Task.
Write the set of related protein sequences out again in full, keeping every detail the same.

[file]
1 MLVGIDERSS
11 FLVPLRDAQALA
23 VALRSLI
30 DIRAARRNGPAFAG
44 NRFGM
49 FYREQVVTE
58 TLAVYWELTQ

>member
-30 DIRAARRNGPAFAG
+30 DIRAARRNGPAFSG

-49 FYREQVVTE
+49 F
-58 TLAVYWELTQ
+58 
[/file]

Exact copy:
1 MLVGIDERSS
11 FLVPLRDAQALA
23 VALRSLI
30 DIRAARRNGPAFAG
44 NRFGM
49 FYREQVVTE
58 TLAVYWELTQ

>member
-30 DIRAARRNGPAFAG
+30 DIRAARRNGPAFSG

-49 FYREQVVTE
+49 F
-58 TLAVYWELTQ
+58 